|Herman Mountain from near the old trail.|
At the sign, we turn up Hoolie Bacon Trail. This is not much harder to follow than what we have been on, but we leave behind all the footprints. There will be no more little reassurances that someone else thought this was the trail too.
|Climbing past Herman Mountain and leaving all the recently walked areas behind.|
We are looking for another junction, this time with an unmaintained trail. It will allow us to cut across a low ridge to another maintained trail without first wandering all the way over to the closest trailhead. We start climbing the hill that should be past the intersection and turn back. There is nothing to indicate the intersection. The scarp of 1966 map agrees with the one from Beartooth Publishing that this should be the intersection. Switching the GPS over to UTM should make it simplistic to locate ourselves on the map and be sure. So I do and finally figure out what has been bugging me about the blue lines on this map. They are too far apart. I usually use these lines as a double check for printed mileages, but these lines indicate something so different I was having to try to turn that off. Some brilliant person in the office decided that lines at 1000 meters was way too cluttered and they should be at 2500 meter intervals. The division required to estimate my location from the numbers on the GPS is entirely non-intuitive with this interval. Nevertheless, we seem to be in the right spot.
There is nothing but well spaced desert plants there. I look out across it. There are some clumps of green that are likely to be cats claw. We have gotten to know this plant rather well already. Any path across that should not include the spots that are likely to be thick with cats claw. It looks like we can do it. We set off, passing a large cairn that is certainly not part of the other trail, but also leads to nothing for the trail we are not finding.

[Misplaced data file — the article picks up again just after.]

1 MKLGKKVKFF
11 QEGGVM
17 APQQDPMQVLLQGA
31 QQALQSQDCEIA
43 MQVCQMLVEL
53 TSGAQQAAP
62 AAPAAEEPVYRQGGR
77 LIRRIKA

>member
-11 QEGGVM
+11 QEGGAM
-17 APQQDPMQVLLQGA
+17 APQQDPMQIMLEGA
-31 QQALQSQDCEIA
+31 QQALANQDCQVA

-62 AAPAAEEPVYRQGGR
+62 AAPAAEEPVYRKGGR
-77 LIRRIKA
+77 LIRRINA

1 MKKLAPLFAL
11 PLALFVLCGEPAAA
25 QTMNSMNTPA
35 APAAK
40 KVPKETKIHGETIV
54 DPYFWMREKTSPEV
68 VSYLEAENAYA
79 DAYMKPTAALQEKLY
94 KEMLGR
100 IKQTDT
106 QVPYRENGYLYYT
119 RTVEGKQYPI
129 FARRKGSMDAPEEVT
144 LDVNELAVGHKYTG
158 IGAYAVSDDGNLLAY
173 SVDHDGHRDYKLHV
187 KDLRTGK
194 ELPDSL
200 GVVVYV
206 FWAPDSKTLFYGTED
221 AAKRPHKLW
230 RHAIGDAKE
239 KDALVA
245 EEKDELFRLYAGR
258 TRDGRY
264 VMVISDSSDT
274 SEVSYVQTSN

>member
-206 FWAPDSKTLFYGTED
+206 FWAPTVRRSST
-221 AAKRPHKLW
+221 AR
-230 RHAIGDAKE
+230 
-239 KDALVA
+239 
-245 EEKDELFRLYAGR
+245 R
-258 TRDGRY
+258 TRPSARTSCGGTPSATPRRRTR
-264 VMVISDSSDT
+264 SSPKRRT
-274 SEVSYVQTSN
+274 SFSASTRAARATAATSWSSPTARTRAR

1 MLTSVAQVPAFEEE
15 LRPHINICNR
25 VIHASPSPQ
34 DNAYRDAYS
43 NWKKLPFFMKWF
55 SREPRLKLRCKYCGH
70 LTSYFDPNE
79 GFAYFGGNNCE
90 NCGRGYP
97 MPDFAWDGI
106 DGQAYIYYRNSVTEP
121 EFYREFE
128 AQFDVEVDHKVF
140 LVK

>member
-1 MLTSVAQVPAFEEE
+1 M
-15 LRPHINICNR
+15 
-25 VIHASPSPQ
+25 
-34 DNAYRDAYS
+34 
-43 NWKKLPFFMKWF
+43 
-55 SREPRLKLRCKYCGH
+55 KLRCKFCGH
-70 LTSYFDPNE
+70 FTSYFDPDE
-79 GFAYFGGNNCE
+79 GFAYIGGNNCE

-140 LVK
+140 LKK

We work our way along. The cats claw is not the only thing out to get us. There are lots of prickly pear cactuses, too, but they kindly grow with plenty of space around each and are easy to avoid. The cats claw is the only difficulty. It reaches out between the bushes and fills in the spaces. It looks like high to our left has space for us to travel, so I tend to that. There is an outcrop that looks like a large cairn up there, but it certainly is not. As we go, there are spaces to walk, but the way is interrupted by small ravines that tend to be full of cats. We can find places to cross them, but this usually means downclimbing a steep rock. Eventually, we are on the top of the central ridge and with only one wall of cats claw, one plant deep, to cross on the way.
|Out on the ridge on Music Mountain.|
My original plan for the day included climbing Music Mountain from this ridge. It is about 500 feet and a half mile to get to the summit. Picking a route from here looks non-trivial, but still quite easy. We do not have anything like the time for that, though. The battle to get this far has been demoralizing. I am uncertain the views will be worth it from the top and had picked out another high point to also visit for the likely better views down into Music Canyon, which is our final destination for the day. We just set out to find a path without too many cats back to real trail instead.
|Music Mountain from nearer to trail again. It is rocky and steep.|
|A rounded knob on the end of a ridge provides an easy landmark for finding Peters Trail, which is supposed to pass through the saddle to the right of it.|
|Tortilla Mountain looks a little interesting.|